Friday, February 7, 2014

Expanding the Use of Perl Plugins

The <plugin> tag allows you create Perl classes that provide specific functionality for your pages.  But what about using CPAN modules as plugins?  Most CPAN modules that have a new() constructor can be used as plugins.  One of my favorite CPAN modules is Text::CSV_XS so it was disappointing to find I had some issues with this one.


Bedrock has had a limitation on using some CPAN modules because of the way Bedrock coerces lists into Bedrock array objects when invoking method calls on objects...until now.

Wednesday, January 1, 2014

Bedrock, jQuery and HTTP Status Codes

Using Bedrock to create AJAX components is trivial.  Name your Bedrock file with a .jroc extension and return your result.

<var --json $result>

Can it get any easier?  I just created a wiki page that shows how Bedrock handles exceptions for application/json files you serve up using Bedrock.   I also describe how you can customize the HTTP status code that Bedrock returns to the browser.

Monday, December 30, 2013

Chromebook - Acer C720 A Month Later

After a month of using my Acer C720 I can say that I am one darn happy customer. Apparently I'm not alone.

Friday, December 27, 2013

Coffeshop Productivity

Saw this article on FastCompany...could not argree more.  Working at a coffee shop can be a very productive experience.  After you read the article, I have a few tips of my own.

Thursday, December 19, 2013

"Sinking" output

Bedrock is a templating language which means pretty much everything in your page is being output to the browser. Bedrock statements that are parsed and produce output, do so at the point where the tag has been placed. Makes sense...after all that's what a templating engine is supposed to do.

 Hi this is <var $name> from <var $company_name>.

So when you have a page that includes statements like:

<sqlselect "select * from customer where name like ?" --bind=$input.q>
  <li><var $first_name> <var $last_name></li>
</ul> the middle of your page, you might be surprised to see a lot of white space in the output.

That's because, while Bedrock interprets the tags and does not output anything as a result of non-output tags other than <var>, the Bedrock statements are on lines that include a new line and Bedrock dutifully outputs anything in your page that is not a tag.

One way to avoid this, is to avoid placing these tags on their own line.  Another way of eating white space is to use the sink tag.  Take this group of statements:

<null:foo $>
<if $foo --eq "bar">
  <null:baz "buz">

Bedrock will interpret these tags, but your output will contain 4 new lines.  Using the <sink> tag you can eat all of that white space.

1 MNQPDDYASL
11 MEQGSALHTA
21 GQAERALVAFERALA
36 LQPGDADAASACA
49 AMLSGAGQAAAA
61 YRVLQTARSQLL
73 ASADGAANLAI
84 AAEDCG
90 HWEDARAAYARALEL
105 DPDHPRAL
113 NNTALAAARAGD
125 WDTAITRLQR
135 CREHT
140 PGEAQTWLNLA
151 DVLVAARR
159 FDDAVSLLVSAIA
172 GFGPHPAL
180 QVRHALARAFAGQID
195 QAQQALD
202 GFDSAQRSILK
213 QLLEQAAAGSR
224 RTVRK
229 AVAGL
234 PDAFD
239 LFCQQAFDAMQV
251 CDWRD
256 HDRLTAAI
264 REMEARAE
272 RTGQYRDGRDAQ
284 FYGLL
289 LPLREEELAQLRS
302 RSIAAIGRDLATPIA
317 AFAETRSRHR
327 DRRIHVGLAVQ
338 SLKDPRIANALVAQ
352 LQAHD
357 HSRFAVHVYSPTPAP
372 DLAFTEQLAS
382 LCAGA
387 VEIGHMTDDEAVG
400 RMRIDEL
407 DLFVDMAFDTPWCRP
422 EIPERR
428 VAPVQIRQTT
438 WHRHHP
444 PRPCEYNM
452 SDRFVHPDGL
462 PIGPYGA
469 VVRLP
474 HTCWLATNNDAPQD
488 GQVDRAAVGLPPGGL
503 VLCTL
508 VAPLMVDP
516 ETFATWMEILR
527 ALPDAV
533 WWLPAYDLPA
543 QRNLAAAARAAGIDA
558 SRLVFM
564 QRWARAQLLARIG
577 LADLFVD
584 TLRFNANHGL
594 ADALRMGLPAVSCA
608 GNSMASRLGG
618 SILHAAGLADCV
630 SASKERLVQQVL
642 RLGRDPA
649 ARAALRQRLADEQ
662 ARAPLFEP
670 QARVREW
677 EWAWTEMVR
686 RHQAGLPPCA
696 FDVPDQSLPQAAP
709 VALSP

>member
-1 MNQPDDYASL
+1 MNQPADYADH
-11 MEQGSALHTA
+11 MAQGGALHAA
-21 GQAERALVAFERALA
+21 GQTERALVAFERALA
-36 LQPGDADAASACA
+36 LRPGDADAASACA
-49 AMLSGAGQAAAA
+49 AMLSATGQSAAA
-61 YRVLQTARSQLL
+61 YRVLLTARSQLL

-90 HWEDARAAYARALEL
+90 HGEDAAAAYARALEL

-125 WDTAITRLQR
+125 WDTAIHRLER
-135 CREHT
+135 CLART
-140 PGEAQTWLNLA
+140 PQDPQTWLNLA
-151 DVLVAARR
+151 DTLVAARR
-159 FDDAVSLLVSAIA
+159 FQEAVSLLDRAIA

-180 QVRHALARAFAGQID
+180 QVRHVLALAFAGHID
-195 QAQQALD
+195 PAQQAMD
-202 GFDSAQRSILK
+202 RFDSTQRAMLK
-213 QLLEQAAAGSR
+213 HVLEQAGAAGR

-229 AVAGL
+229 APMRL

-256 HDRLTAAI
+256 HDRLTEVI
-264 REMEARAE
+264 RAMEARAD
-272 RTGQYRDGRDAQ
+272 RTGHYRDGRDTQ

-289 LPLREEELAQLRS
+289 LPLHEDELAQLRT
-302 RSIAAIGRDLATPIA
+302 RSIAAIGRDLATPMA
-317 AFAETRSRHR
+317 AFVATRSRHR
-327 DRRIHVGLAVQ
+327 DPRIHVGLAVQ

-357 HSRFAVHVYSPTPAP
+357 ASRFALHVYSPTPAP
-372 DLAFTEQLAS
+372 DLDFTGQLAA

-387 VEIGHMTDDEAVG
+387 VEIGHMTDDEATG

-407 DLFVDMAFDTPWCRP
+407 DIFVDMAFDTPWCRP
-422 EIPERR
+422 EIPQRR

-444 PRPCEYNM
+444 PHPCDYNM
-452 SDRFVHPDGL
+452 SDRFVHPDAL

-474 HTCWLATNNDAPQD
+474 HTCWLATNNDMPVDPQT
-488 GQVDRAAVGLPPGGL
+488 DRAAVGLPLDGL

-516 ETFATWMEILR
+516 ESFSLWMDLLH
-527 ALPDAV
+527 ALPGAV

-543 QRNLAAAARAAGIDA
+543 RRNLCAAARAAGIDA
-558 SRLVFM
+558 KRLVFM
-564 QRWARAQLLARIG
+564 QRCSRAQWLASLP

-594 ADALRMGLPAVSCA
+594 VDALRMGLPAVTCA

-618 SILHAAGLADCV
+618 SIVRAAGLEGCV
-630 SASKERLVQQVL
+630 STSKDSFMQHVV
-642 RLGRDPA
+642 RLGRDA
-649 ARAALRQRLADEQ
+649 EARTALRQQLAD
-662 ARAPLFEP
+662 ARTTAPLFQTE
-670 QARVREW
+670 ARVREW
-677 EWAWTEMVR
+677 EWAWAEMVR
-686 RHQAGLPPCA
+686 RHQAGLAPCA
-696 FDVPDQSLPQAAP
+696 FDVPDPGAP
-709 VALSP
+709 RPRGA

<sink><null:foo $>
<if $foo --eq "bar">
  <null:baz "buz">

The <sink> tag can scoop up the contents of the output in a variable as well.

<sink:hello_world>Hello World!</sink>

<sink> has one other magical property. It can also output the contents of the block to a handle.

<sink $fh>Hello World!</sink>

You can even nest <sink> tags.

<sink:foo>bar<sink>this is a comment</sink></sink>

Check out this link for more detail about the sink tag.

Monday, December 16, 2013

Chromebook - Acer C720 Day 20

Still loving my Chromebook!  No change on my VPN woes yet, but I'm fairly confident my network ninja at corporate will figure it out.  In the mean time I continue to read the Google Chromebook forums trying to learn about it and what potential issues people have.  I was able to help someone who thought they had a Chromebook issue, but it was more than likely a problem with their Comcast router.!category-topic/chromebook-central/chromebook/KrJeHbucaMg

Most of the problems I see that people have are because they do not understand what a Chromebook is.  There have been some reported hardware issues, but I suspect that those are few and far between and easy to spot and correct (send it back to Amazon if you we smart enough to order it from there!)

As mentioned in the forum link above my Linksys router DNS caching bug was vanquished by using Google's nameservers which is an option in the Chromebook's network setup.

Monday, December 9, 2013

OpenBedrock Moving to GitHub

Now that I've gotten the OpenBedrock project back in full swing, it's time to leave the stone age of CVS and enter the modern world by migrating to a more appropriate VCS.  I've debated the relative merits for this move, but in the end, in order to create a more community driven project, moving the project to GitHub and using git as my VCS makes a lot of sense.

While the world probably doesn't need another web application framework, and no one but I may ever contribute to it, I've always viewed Bedrock with a bit of fondness.   It was created in 1999 as a collaborative effort between myself and one other developer who initiated the concepts, to fill the gap that existed for a decent templating package.

Jay Sridhar's first effort, a C based package lacked the flexibility to rapidly change with the ideas we were generating, so Perl was adopted early in the project to make development easier and faster.  I think there was some thought of using Perl only as a prototyping platform, but soon production applications were being built in Bedrock.